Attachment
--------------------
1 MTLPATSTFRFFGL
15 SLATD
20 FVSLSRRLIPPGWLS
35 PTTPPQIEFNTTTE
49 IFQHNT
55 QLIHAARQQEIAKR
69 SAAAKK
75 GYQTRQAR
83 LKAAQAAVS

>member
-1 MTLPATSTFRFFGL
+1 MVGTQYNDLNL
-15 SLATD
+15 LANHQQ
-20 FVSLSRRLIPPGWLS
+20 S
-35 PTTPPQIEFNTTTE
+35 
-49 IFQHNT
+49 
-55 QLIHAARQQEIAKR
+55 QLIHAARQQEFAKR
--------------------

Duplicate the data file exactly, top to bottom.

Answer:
1 MTLPATSTFRFFGL
15 SLATD
20 FVSLSRRLIPPGWLS
35 PTTPPQIEFNTTTE
49 IFQHNT
55 QLIHAARQQEIAKR
69 SAAAKK
75 GYQTRQAR
83 LKAAQAAVS

>member
-1 MTLPATSTFRFFGL
+1 MVGTQYNDLNL
-15 SLATD
+15 LANHQQ
-20 FVSLSRRLIPPGWLS
+20 S
-35 PTTPPQIEFNTTTE
+35 
-49 IFQHNT
+49 
-55 QLIHAARQQEIAKR
+55 QLIHAARQQEFAKR